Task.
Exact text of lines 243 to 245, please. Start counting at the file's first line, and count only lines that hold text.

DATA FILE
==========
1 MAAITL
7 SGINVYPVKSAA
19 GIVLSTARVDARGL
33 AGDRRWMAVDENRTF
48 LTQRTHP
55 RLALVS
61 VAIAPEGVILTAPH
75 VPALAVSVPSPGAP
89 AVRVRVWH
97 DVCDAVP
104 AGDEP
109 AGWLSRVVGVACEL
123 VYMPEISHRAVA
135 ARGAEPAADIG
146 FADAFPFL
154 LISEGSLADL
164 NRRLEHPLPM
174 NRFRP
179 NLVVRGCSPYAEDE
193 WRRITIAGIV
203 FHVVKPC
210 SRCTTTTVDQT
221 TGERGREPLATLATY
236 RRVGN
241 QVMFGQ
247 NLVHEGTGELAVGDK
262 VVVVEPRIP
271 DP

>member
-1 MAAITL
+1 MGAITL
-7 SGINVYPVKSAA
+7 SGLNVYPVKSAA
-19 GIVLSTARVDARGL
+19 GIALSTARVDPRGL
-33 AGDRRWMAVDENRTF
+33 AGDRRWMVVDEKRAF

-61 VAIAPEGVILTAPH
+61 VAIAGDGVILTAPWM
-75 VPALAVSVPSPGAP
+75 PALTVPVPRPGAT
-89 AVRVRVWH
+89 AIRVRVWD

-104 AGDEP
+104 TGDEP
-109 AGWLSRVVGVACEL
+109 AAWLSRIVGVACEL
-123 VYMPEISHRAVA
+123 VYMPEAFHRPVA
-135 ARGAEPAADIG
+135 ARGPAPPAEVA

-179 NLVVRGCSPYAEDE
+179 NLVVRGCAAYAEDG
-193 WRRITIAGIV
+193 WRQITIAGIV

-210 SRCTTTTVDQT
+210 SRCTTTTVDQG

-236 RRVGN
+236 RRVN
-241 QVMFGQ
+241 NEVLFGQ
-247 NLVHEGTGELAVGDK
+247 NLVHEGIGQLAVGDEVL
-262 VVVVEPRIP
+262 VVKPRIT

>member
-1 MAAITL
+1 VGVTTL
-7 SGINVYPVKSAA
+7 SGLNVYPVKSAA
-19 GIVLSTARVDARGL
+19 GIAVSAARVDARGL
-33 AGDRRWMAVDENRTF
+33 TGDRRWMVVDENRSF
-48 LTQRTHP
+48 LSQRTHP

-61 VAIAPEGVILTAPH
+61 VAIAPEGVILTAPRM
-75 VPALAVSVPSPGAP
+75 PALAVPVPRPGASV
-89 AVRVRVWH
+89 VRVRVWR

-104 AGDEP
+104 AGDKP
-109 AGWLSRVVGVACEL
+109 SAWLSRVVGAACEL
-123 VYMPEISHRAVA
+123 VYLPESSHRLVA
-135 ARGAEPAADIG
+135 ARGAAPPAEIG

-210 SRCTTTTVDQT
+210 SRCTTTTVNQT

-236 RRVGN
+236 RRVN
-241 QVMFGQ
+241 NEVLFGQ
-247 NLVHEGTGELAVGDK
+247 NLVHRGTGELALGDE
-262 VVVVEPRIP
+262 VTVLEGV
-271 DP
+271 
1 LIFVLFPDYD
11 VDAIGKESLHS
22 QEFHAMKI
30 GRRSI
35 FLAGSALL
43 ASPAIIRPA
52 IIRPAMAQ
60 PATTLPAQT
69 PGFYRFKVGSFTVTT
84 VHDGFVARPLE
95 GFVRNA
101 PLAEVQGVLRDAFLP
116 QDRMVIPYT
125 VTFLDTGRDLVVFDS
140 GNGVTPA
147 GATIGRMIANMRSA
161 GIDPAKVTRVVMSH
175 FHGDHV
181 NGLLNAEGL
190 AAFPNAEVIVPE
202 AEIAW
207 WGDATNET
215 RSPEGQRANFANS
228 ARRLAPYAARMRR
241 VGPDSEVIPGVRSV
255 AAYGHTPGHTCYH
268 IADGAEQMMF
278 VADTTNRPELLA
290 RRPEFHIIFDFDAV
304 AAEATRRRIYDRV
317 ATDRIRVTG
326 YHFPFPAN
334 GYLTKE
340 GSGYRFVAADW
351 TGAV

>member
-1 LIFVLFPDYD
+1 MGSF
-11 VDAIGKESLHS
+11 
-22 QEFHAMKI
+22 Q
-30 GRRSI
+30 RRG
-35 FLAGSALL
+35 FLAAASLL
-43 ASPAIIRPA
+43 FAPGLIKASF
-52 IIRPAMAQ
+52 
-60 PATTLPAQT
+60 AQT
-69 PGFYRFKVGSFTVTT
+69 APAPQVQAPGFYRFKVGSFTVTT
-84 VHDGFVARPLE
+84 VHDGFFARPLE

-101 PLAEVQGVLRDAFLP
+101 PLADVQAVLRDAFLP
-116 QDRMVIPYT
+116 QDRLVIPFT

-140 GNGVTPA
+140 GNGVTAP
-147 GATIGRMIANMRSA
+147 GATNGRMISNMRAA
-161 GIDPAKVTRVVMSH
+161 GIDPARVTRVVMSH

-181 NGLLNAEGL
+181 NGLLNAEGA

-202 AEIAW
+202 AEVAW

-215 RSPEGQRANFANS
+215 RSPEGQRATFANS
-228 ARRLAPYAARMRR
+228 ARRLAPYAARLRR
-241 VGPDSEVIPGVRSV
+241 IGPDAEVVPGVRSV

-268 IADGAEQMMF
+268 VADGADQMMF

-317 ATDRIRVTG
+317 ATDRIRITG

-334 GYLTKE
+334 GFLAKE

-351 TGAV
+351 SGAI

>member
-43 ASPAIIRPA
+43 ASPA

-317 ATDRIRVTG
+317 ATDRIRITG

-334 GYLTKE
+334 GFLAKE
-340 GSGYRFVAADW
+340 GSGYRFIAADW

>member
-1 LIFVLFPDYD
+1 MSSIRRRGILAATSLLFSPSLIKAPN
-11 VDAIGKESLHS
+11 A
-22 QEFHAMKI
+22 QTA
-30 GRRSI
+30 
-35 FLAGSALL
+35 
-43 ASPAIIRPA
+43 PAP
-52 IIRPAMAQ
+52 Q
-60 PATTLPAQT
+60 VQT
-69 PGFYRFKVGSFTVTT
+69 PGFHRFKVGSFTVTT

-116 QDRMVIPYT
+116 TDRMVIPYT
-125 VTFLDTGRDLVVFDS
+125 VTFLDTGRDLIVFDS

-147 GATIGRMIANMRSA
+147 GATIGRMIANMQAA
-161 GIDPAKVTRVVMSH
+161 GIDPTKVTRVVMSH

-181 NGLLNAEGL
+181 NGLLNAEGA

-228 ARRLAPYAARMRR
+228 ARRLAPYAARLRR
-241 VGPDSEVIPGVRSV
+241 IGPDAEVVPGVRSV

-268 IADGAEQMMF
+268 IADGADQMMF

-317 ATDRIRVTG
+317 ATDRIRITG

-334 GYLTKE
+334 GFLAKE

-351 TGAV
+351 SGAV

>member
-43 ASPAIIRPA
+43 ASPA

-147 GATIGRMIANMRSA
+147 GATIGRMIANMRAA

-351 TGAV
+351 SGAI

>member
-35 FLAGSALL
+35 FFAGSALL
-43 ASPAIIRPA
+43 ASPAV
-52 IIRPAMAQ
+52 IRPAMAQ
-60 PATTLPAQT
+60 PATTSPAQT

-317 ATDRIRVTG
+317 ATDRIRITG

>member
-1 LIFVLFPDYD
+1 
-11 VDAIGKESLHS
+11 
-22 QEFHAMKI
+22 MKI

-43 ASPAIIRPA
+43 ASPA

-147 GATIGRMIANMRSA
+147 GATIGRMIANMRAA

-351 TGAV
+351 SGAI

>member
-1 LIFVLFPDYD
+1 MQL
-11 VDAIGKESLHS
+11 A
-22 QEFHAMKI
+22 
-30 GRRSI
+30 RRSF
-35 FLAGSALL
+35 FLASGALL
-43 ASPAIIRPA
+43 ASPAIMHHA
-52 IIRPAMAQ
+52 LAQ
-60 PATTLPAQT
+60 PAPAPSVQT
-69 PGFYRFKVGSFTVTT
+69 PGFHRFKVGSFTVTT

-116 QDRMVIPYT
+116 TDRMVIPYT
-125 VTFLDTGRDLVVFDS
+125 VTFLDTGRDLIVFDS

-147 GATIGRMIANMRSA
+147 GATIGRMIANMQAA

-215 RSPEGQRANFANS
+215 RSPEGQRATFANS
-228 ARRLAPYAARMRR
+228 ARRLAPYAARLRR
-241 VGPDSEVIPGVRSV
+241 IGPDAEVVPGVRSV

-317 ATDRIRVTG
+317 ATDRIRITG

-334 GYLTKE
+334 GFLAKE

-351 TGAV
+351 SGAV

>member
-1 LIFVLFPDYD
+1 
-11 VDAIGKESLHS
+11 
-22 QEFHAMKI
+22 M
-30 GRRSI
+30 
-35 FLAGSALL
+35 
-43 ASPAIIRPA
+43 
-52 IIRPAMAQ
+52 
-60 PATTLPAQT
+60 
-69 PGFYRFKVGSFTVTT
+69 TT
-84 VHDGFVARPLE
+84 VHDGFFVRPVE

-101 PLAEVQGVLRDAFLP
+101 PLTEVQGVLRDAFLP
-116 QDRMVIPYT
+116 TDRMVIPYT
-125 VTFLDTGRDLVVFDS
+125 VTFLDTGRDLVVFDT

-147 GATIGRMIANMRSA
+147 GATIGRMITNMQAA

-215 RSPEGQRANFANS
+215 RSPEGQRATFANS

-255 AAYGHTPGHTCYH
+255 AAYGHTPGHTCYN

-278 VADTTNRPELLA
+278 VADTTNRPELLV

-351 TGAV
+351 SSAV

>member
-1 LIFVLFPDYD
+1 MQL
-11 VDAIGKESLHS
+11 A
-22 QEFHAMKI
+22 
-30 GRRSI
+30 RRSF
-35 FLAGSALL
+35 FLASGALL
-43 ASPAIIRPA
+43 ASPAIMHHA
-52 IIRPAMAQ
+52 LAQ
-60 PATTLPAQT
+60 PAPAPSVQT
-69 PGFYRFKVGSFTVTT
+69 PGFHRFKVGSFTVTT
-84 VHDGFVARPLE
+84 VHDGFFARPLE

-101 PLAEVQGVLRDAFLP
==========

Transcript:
+351 SGAI

>member
-35 FLAGSALL